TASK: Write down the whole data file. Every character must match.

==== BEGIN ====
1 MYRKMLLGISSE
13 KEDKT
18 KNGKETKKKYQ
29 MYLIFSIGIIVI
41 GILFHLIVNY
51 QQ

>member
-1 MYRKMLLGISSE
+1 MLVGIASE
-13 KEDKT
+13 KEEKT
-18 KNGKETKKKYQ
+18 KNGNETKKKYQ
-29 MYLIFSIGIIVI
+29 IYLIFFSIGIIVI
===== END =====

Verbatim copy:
1 MYRKMLLGISSE
13 KEDKT
18 KNGKETKKKYQ
29 MYLIFSIGIIVI
41 GILFHLIVNY
51 QQ

>member
-1 MYRKMLLGISSE
+1 MLVGIASE
-13 KEDKT
+13 KEEKT
-18 KNGKETKKKYQ
+18 KNGNETKKKYQ
-29 MYLIFSIGIIVI
+29 IYLIFFSIGIIVI